As an aspiring historian, I can tell you: It is one thing to memorize dates. Its is another altogether to have the fury of the French Revolution brought to life through Dickens’ pen. Whatever you will say about the ideals and intentions of the revolutionists, there is one thing that simply cannot be denied: the rage, the blood and the madness was inexplicably gruesome. Behind each death and behind each number is a story, a person and a face.

It is easy to forget how dreadful and dire history truly is. Just as our descendants will be horrified with the wars and genocides our century bore, so Dickens was horrified by the French Revolution* .  His novel is a warning, a severe warning to Aristocratic Britain. I like to think that his warning trancedes time and applies to our century as well.

To learn history is not to justify or make excuses for the horrors that our ancestors have perpetuated. To learn history is to take the first of many steps in understanding our present and applying lessons history yearns to teach us. Greater men and women have failed abundantly and left records of these errors so that we do not have to repeat them. The torch has been passed on, it is our task now to learn from it and bequeath it to what is hopefully a more deserving generation.

In spite of all this, there are things you simply cannot learn in school. When learning about the Revolution, there are sentiments that one simply cannot express in textbooks. That is when I turn to classics. More often than not, its authors express more about human triumph and human agony than a scheduled hour of class time ever will… When it comes to teaching about the human heart, one often learns best from one’s own readings and sentiments.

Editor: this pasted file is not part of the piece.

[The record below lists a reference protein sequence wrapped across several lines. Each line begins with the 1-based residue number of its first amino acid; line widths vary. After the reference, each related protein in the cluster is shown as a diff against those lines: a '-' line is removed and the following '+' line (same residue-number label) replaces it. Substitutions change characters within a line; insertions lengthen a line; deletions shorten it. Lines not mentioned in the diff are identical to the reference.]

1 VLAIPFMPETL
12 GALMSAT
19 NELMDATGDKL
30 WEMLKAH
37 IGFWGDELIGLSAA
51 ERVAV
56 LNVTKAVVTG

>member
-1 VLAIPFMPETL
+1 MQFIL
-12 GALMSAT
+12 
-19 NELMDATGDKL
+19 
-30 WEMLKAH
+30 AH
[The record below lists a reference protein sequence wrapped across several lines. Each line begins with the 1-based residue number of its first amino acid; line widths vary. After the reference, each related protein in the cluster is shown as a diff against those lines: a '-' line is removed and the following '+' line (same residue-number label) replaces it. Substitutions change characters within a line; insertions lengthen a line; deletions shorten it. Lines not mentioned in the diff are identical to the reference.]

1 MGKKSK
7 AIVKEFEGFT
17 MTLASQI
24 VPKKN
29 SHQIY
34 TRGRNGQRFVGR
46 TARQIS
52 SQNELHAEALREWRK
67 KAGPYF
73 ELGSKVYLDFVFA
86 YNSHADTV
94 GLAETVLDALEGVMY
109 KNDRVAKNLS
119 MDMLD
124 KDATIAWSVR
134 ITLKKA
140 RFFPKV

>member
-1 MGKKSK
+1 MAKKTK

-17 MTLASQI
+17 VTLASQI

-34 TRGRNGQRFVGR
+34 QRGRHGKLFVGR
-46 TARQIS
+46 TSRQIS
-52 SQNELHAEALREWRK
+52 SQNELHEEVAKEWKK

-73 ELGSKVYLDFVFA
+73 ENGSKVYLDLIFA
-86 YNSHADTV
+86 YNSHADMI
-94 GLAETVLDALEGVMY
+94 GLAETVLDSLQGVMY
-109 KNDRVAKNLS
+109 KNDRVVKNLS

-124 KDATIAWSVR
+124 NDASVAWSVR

For these reasons (and many more I cannot reveal without stealing from the plot), I wholeheartedly recommend A Tale Of Two Cities to all. It is a chilling admonition… Lest we forget…

charles dickens

“Crush humanity out of shape once more, under similar hammers, and it will twist itself into the same tortured forms. Sow the same seed of rapacious licence and oppression over again, and it will surely yield the same fruit according to its kind”.

*even though he sympathized with the persecuted poor, having been “forced to work in a factory as a child” (wiki).

If you are interested in learning more about the Revolution, I suggest the History Channel’s documentary, available on YouTube.

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The Historian

Dracula…